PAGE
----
This distinction's misleading. Austen argues that the central task of living well *is* learning how to love well. I don’t read her for the delicious romantic rituals, but for the masterful, erotically-charged philosophical dialectics of her lovers. Lizzie and Darcy, Emma and Knightly –- these are pairs of witty intellectuals sparring over what and how to do the right thing, their love growing in the exchange. The couples achieve happiness when they recognize the wisdom of each others’ perspectives, analyze and come to trust in the rightness of their emotions, and expand their ability to understand and be compassionate of others. Austen argues that society thrives when intellectually and emotionally intelligent couples lovingly determine together what the virtuous life is; thus she is a bourgeois, empathetic Aristotelian, concluding that life is lived well when head and heart unite and act with love (of wisdom and others).

    1. Great comment! I meant only to distinguish between Austen's moral philosophy content and her romantic comedy structure.

      I agree that the intellectual sparring between the main protagonists (though not exclusively the romantic couples) is a significant feature of Austen's novels, and you put that very well. The best romantic matches are those which will improve both parties - a source for continued moral development rather than just a happy ending.

      I'm not quite so sure about Austen's social orientation or Aristotelianism. First, her ethics is quite individualistic (or, better, 'domestic'), without concern either for the civic virtues like justice or the condition of those outside the limited circle of acquaintances (the poor, the war, the slavery that sustained Mansfield Park, etc). There is also no expectation that everyone can make a good match - i.e. that society as a whole can thrive in this way.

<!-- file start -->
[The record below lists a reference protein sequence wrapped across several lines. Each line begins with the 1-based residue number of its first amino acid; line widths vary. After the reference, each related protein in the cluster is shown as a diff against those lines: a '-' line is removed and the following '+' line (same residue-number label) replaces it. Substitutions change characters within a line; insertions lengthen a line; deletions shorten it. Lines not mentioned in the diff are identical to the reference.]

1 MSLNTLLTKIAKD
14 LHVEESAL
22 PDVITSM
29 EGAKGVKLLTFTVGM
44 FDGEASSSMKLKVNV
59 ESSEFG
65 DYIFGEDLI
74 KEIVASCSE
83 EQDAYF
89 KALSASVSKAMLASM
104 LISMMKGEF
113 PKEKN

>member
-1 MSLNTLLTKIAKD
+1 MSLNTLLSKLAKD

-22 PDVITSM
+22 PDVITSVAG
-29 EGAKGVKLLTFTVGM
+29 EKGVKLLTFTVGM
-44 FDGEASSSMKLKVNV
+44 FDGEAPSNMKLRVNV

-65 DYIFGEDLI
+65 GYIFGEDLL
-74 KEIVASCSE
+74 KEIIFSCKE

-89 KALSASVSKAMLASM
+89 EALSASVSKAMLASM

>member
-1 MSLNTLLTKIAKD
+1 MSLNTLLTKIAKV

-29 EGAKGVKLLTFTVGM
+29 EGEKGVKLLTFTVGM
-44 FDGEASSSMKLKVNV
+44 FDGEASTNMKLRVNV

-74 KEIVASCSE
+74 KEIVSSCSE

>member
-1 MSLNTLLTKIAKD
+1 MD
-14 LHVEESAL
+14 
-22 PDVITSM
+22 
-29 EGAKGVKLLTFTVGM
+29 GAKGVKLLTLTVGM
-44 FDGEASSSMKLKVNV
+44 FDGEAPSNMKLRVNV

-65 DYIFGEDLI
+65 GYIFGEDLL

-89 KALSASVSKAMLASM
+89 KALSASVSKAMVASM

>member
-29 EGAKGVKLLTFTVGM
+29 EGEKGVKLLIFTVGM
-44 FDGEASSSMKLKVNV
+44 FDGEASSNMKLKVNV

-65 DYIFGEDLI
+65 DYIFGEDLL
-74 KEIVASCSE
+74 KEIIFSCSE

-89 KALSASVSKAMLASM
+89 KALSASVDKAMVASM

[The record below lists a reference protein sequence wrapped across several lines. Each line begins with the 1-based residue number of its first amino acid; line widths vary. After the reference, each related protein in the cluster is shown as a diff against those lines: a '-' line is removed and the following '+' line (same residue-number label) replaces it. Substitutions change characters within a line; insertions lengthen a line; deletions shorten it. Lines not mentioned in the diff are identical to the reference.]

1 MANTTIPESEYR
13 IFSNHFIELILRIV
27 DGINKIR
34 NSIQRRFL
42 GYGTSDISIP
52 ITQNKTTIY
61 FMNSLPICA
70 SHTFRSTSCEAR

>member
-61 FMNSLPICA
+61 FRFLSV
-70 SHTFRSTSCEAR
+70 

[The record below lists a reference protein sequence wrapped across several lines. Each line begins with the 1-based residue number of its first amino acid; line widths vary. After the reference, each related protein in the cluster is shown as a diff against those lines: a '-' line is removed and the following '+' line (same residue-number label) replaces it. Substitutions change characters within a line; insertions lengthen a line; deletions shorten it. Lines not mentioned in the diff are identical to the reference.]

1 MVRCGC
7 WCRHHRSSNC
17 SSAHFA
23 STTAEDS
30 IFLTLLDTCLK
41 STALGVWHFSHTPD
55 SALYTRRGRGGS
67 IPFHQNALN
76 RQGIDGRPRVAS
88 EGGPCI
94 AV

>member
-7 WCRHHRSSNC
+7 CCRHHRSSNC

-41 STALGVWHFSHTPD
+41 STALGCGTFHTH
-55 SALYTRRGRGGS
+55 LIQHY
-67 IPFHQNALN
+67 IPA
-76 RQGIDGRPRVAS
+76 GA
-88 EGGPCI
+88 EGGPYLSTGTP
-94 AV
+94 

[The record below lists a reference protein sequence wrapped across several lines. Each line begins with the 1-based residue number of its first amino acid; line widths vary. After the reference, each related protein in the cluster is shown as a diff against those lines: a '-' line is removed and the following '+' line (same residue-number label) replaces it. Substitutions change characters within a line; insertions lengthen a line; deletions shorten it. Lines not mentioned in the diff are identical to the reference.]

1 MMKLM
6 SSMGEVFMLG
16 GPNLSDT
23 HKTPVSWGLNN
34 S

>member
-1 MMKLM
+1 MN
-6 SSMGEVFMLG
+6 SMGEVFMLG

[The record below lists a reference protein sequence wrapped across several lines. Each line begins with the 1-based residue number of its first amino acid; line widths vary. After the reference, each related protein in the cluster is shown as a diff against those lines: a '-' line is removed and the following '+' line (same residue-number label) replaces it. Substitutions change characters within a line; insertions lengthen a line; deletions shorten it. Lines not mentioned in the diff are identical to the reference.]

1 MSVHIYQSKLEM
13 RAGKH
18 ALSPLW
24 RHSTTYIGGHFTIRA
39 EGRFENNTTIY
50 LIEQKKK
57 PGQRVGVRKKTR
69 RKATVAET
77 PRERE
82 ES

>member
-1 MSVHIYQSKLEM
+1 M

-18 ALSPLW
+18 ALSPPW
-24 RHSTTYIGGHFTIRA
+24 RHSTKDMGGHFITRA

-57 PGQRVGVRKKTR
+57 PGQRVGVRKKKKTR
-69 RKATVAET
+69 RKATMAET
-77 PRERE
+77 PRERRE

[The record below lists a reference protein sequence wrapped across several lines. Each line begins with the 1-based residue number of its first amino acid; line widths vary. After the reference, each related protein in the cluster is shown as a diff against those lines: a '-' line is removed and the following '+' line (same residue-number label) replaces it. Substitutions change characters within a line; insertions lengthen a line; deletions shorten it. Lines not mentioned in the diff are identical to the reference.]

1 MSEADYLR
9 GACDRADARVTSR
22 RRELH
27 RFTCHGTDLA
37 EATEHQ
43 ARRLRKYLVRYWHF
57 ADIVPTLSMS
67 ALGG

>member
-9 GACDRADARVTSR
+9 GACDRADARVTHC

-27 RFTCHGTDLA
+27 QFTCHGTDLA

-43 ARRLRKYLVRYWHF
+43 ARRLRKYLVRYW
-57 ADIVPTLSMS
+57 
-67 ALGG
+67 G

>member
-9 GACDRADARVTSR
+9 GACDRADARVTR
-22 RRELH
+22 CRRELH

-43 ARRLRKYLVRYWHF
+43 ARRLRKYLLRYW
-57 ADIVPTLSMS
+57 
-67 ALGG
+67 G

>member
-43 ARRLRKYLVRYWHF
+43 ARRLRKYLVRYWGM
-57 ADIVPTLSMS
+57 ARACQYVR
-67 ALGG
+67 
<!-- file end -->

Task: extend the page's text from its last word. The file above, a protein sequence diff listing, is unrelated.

Second, although a virtue ethicist like Aristotle the content of Austen's account is adapted to the bourgeois post-enlightenment world she lived in. So in contrast to Aristotle's account it is non-metaphysical, egalitarian, and apolitical.

  6. May I please give notes from your article to my high school British Literature class if I cite you? This would be a HUGE help to me as I prepare them to read Sense and Sensibility!

    1. Of course. I would be very glad that my little essay might be of use.

  7. Once I righted myself over the term "romantic comedy" (contradiction in terms), I was gratified to find somebody else out there understands dear Jane as an author of morality plays. From my perspective, her books do not work as romances in the modern definition of the word (the relationship is the central interest in the story, the characters arc their way to a happily ever after). Austen novels read to me like gayly clad sermons, and sometimes not even so gayly clad.

    I stumble over "romantic comedy" because in a classic comedy, the characters typically have no arc. They yuk their way through mistaken identities, misunderstandings, and situational contretemps. Nobody grows wiser or more worthy for having run the gauntlet of happenstance. In a romance, the arc, the maturation of the characters is the greatest point of interest. Growing up is not hilarious--it's scarey and painful. The two genres do not blend often or well. A story is generally one or the other, says me.

    Thanks much for provoking thought.